History professor wins national book award

Russell Rickford, associate professor of history, was awarded the 2016 Hooks National Book award for his book “We Are an African People: Independent Education, Black Power, and the Radical Imagination.” The award, given by the The Benjamin L. Hooks Institute for Social Change at the University of Memphis, is granted to an author whose book “best furthers understanding of the American Civil Rights Movement and its legacy.”

Rickford’s book discusses the Pan African nationalist schools that arose as a lesser known dimension of the Black Power Movement of the 1960s and 70s.These schools not only aimed to teach academics, but also served as sites to cultivate African cultural identity. The schools, however, were often accused of teaching hate and targeted by authorities. “We Are an African People” uses the political, cultural, and social revitalization of the post-civil rights era to explore modern discussions about educational reform, race, and identity.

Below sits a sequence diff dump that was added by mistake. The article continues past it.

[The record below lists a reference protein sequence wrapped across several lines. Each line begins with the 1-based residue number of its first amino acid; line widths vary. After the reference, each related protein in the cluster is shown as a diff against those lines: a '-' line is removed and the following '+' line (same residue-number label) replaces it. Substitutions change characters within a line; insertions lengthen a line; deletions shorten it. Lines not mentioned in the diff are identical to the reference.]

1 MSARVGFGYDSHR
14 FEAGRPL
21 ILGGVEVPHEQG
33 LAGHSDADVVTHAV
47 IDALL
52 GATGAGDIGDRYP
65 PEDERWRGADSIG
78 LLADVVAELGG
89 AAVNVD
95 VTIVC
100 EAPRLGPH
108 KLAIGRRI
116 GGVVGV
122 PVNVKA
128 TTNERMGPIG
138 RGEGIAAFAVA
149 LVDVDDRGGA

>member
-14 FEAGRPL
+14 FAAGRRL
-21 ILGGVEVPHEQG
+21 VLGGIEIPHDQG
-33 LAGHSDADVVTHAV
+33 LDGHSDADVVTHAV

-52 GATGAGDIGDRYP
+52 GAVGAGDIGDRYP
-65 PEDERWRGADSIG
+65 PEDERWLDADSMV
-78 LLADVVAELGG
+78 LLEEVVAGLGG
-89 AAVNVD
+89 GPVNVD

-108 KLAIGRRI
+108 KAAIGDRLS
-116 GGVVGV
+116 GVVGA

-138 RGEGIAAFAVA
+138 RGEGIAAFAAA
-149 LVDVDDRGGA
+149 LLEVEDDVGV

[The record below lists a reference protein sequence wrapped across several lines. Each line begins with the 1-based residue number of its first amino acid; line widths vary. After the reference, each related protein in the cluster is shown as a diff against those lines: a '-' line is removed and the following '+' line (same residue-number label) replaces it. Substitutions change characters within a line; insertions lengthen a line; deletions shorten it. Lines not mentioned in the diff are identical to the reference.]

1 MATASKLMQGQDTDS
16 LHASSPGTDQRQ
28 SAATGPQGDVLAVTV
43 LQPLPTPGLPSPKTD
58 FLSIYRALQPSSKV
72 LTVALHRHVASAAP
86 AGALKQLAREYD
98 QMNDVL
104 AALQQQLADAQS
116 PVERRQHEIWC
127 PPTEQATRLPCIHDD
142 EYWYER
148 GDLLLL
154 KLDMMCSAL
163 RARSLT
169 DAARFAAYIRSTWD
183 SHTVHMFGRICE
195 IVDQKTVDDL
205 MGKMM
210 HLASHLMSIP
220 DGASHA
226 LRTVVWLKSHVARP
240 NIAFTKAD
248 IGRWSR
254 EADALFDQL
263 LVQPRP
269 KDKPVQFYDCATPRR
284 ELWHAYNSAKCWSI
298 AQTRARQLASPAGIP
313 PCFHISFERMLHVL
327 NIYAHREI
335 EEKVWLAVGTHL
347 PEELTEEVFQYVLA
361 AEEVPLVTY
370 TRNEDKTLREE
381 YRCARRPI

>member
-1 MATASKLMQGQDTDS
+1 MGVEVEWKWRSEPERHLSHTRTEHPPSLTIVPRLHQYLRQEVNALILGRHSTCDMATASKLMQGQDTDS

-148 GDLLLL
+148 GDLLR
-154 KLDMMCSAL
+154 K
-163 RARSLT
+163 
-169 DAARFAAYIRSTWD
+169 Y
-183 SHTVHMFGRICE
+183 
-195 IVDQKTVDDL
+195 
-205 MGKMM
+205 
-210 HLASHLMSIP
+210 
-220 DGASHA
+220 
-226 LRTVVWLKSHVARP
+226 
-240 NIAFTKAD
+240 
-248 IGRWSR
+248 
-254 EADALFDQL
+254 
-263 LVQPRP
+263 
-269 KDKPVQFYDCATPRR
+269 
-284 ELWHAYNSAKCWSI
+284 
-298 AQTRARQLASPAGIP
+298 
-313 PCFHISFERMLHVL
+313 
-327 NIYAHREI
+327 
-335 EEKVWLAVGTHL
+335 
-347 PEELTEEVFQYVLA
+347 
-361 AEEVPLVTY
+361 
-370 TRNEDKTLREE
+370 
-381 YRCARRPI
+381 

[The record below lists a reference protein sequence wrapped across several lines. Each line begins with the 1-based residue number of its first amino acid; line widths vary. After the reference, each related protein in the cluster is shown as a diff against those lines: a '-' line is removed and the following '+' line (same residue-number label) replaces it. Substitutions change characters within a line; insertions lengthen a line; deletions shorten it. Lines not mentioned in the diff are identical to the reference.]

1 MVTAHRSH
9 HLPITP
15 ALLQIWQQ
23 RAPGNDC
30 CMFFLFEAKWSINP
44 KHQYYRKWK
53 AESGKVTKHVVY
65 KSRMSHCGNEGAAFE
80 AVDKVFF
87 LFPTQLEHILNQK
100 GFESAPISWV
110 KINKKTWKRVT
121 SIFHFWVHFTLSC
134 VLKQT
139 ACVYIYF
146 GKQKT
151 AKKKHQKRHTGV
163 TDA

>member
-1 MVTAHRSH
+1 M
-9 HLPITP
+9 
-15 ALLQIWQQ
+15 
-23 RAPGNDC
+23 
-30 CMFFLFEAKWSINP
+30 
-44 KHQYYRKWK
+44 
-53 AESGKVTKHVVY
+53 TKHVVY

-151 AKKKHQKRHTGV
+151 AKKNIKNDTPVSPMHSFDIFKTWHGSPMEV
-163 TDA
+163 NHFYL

“The honor represents an important acknowledgement of the central place of black transnationalism and autonomous education in the African American freedom struggle, past and present,” Rickford said.

Rickford received a bachelor’s degree in journalism from Howard University in 1997 and  joined the Cornell faculty in 2014 after teaching at Dartmouth College. He is the editor of “Beyond Boundaries: The Manning Marable Reader” and author of “Betty Shabazz: A Life Before and After Malcolm X.”

Spencer DeRoos is a communications assistant in the College of Arts & Sciences

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		 Russell Rickford